How can we measure what makes a school system work? Andreas Schleicher walks us through the PISA test, a global measurement that ranks countries against one another — then uses that same data to help schools improve. Watch to find out where your country stacks up, and learn the single factor that makes some systems outperform others.
These are not direct quotes from the end of the talk, but I tried to capture the basic messages (the TED transcript is not posted yet):
Range of factors true of high-performing PISA schools:
- Leaders have convinced citizens to value education more than consumerism – consumption today.
- Belief and practices that all children are capable of success. Expect all children to succeed.
- Growth mindsets.
- Diversified and differentiated instruction. Personalized learning.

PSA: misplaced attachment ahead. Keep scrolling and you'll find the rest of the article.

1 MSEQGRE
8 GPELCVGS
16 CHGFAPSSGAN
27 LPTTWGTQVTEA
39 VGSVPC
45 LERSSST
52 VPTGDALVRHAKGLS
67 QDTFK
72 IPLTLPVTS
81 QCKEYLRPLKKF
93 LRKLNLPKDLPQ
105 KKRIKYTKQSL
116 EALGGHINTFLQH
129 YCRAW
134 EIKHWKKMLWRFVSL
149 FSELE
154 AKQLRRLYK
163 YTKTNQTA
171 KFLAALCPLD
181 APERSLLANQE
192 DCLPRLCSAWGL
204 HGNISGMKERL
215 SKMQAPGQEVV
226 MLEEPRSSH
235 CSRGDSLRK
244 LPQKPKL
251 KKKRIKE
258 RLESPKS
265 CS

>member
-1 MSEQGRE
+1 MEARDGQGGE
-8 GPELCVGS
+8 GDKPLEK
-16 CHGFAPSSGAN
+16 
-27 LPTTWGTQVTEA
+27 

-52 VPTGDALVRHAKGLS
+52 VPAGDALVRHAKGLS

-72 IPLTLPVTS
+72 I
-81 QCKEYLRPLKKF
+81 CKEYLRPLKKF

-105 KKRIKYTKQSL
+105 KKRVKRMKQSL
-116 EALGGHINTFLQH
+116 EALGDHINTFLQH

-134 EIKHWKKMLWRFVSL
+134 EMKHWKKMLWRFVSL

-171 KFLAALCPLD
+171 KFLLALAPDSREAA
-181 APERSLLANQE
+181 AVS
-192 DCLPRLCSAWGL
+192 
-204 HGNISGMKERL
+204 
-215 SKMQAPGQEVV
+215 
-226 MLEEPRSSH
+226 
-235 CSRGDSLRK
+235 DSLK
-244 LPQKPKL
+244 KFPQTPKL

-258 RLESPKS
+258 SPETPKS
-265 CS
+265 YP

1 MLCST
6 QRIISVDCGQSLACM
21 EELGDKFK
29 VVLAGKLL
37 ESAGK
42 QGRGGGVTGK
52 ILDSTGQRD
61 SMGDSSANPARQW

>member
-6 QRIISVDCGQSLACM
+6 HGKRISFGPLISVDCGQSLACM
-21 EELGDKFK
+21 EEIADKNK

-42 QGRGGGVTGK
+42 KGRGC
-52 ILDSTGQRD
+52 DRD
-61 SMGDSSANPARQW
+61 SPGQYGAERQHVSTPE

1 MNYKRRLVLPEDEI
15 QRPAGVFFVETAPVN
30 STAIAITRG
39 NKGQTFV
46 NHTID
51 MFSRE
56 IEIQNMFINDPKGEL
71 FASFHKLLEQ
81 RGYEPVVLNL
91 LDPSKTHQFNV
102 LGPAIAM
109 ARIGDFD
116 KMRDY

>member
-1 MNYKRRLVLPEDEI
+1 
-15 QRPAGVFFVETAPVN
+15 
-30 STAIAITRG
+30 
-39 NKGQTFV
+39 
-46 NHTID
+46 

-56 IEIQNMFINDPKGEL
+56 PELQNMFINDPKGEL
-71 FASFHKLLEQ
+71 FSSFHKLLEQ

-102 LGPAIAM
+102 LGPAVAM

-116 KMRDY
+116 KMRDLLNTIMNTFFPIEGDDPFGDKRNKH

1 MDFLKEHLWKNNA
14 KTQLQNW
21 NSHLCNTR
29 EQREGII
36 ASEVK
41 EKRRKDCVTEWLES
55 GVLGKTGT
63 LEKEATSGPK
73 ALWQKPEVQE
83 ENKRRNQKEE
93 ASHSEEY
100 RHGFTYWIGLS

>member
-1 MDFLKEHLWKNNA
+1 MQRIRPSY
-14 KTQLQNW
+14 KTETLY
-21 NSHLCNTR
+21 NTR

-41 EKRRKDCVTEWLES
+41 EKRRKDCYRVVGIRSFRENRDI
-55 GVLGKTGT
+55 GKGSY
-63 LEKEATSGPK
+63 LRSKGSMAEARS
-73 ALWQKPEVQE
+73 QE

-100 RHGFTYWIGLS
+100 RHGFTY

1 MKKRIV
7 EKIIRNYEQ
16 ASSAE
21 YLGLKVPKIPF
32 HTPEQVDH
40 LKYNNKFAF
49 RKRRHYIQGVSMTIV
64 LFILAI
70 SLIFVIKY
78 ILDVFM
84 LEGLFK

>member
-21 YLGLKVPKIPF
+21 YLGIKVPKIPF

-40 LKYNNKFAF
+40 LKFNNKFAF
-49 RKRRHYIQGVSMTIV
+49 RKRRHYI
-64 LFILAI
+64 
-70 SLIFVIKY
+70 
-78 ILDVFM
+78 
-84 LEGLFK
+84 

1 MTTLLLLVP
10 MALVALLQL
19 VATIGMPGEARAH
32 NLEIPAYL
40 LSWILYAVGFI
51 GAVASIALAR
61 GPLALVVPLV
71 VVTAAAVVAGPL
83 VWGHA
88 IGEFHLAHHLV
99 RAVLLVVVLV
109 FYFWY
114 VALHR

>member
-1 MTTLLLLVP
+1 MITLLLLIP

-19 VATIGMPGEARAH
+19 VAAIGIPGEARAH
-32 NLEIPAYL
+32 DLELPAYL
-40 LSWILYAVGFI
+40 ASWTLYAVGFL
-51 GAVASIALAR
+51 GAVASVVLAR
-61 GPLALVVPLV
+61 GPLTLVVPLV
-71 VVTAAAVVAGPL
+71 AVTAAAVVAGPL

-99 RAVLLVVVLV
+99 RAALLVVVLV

- Clear and ambitious standards that are known, understood and pursued.
- High quality, highly trained, collaborative teachers. Intelligent pathways for growth.
- Clear on good performance, and enable teachers level of autonomy to reach those performance standards. Not prescribed what to teach. Autonomy is not independence, though.
- Shift from delivered knowledge to enabling user-generated wisdom.
- Moved from administrative forms of accountability and control to professional forms of work organizations. Provide development for pedagogical innovation.
- Looking outwards.
- Achievement across entire system. Every school is part of success – it’s systemic.
- Align policies and make them coherent. Consistent implementation.
A truly great talk. Schleicher admits that there are no “copy and paste” approaches to school innovation and transformation, and I love his use of the data and analysis to inspire thinking about what can work for other schools. It’s not the usual “country competition” talk using PISA. It’s so much more.